the return of urllib.request.urlopen("", params)

Steven D'Aprano steven at
Wed Apr 1 06:49:30 CEST 2009

On Tue, 31 Mar 2009 21:17:29 -0700, tunpishuang wrote:

> hey guys , i'm new in python i got a little problem that get me
> confused...
> i wanna do an uthentication of an login page , here is the example from
> the python lib ref. :
>>>> import urllib.request
>>>> import urllib.parse
>>>> params = urllib.parse.urlencode({'spam': 1, 'eggs': 2, 'bacon': 0}) f
>>>> = urllib.request.urlopen("" %
>>>> params) print(
> i wanted to know what the the return value of f ,,if it's an instance of
> http.client.HTTPResponse
> and why the return source of the web page is quote like this :
> b'<html></html>'

Looks like you are using Python 3.0.

In Python 2.x, the native string type is bytes (commonly called "ASCII"). 
So a string of bytes is displayed like this:


and a string of Unicode characters is displayed like this:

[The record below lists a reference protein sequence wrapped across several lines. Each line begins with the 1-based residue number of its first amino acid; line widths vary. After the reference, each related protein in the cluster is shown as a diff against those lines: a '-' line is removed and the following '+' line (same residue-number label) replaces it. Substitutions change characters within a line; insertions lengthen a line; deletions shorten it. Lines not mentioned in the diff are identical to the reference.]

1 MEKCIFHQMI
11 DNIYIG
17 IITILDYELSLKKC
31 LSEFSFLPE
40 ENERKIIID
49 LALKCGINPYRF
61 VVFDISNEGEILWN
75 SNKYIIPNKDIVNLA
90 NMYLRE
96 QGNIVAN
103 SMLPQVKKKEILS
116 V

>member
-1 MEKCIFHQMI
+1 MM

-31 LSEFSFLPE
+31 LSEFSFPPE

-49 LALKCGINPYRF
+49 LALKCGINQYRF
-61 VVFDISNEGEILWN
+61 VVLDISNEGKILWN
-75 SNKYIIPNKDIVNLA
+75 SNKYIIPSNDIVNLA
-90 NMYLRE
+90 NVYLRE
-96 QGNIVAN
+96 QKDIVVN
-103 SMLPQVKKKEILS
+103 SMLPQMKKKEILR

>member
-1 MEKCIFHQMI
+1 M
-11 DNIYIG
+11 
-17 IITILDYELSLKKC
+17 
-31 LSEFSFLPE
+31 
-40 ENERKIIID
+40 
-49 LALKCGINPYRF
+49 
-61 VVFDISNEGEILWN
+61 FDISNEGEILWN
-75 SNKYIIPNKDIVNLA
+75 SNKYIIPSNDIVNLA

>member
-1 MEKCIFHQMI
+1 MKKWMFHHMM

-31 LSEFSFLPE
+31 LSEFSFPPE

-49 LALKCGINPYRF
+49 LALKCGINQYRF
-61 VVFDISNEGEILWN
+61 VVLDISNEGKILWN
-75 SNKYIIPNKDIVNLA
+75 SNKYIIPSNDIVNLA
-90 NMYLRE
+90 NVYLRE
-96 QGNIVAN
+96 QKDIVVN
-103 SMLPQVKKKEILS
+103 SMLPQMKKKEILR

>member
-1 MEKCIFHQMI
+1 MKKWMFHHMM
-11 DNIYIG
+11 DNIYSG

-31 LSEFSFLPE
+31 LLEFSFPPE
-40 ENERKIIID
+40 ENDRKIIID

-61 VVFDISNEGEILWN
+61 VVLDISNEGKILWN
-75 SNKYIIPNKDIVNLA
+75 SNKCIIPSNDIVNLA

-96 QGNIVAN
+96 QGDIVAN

In Python 3.0, the native string type is unicode, but HTTP responses are 
bytes. Bytes are displayed like this:


and strings of characters like this:


Notice that the B on the outside of the quotes is not part of the string, 
it is part of the display format, just like the quotes themselves.

You can convert the bytes into a string by just called str() on the 

# untested
>>> print(str(

This should work for the simple case, although once you start getting 
more complicated strings, with international (non-English) characters, 
you will need to supply an encoding.

Does this help?


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